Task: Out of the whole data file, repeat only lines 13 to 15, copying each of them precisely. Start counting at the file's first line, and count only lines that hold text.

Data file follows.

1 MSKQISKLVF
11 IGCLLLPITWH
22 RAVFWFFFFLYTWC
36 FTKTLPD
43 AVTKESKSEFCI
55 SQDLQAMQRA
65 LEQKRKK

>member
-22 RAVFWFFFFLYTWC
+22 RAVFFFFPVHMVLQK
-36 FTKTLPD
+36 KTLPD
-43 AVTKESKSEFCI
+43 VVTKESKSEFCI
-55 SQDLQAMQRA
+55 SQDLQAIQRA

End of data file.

-43 AVTKESKSEFCI
+43 VVTKESKSEFCI
-55 SQDLQAMQRA